MERLOT Pedagogy Portal Visit Main MERLOT

Teaching Challenges

All professors know that there are a number of challenges they face in the classroom.  Many of these can be handled by planning ahead in anticipation.  The links on the pages below can help you in dealing with these problems.

  • Cheating/Plagiarism - Cheating is considered any dishonest behavior on the part of the student while plagiarism is using the words of others without giving them credit.  Studies have shown that the level of cheating in the classroom is on the rise, so it is critical for instructors to understand the issues involved. 
  • Classroom Management / Faculty and Student Civility - There are a variety of issues that fall into the category of classroom management; disrespect for others, rudeness, challenging the instructor’s authority are only a few. 
  • Accessibility - In 1998, Congress passed the In 1998, Congress passed the Workforce Investment Act that strengthened Section 508 of the Rehabilitation Act of 1973 (Section 508). It requires Federal agencies to develop, procure, maintain or use electronic and information technology so that Federal employees and members of the public with disabilities would have access to and use of information and data comparable to that of employees and members of the public without disabilities. Many faculty need to become more aware of their responsibilities in fulfilling the requirements of this federal law to make their instruction accessible to all.
  • Ethics and Values - With an increasingly diverse student population, instructors face the challenge of dealing with students who have different values and ethics from their own. 
  • First Day of Class - Most exemplary instructors agree that the first day of class is the most important.  Rather than just show up and pass out the syllabus, the great instructors take the time to explain their vision for the course, set expectations for how the class will be conducted, and set the environment for the entire term.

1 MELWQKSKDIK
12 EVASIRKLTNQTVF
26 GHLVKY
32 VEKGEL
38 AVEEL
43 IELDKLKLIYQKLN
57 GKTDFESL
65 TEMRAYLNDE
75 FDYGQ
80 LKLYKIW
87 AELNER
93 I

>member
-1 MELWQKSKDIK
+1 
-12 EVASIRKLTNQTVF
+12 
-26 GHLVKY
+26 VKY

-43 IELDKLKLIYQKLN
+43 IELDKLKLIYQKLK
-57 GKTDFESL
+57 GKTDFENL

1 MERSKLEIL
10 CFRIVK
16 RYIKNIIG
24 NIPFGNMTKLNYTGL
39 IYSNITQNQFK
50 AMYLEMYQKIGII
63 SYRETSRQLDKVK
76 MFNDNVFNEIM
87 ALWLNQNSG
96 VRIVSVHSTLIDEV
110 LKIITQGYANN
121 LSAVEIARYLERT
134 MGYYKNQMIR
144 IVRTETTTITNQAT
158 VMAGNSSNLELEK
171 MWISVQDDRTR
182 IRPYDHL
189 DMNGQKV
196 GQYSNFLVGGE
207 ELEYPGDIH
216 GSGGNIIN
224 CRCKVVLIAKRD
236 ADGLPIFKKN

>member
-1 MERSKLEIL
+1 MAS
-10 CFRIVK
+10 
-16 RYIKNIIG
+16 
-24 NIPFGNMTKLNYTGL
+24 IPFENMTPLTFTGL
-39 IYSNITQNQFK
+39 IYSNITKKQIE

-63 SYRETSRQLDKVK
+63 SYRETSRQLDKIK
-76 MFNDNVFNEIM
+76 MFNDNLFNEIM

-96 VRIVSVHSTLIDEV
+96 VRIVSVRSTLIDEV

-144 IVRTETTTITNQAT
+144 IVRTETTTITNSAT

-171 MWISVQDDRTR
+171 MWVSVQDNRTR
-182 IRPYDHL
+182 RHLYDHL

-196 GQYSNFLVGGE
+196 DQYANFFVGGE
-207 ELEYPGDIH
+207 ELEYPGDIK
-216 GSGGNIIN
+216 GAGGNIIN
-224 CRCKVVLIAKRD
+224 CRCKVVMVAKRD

• Information Literacy - Information Literacy is the ability to recognize what information is needed to solve a problem and the ability to locate that information, evaluate its accuracy, and use it in the correct way.  With the growing use of the Internet, information literacy includes the ability to recognize valid and accurate information. 
  • Large Classes - More and more institutions are answering the need to control costs with larger classes, particularly in general curriculum classes.  Keeping students actively engaged in a large class and helping them perform better. 
  • Motivating and Engaging Students - Today, more than ever before, students need to be engaged and motivated in the classroom.  When students are engaged, they are able to retain course knowledge as well as participate in class. 
  • Quantitative Skills Development - General quantitative skill development is important for all students.  The need to have a general understanding of basic math, statistics, probability skills are required not just in courses, but in later life. 
  • Writing Skills Development - All classes, regardless of discipline, should have some element of writing involved.  In order to be successful in their adult lives and careers, students need to have a better understanding of writing skills including punctuation, grammar and essay development.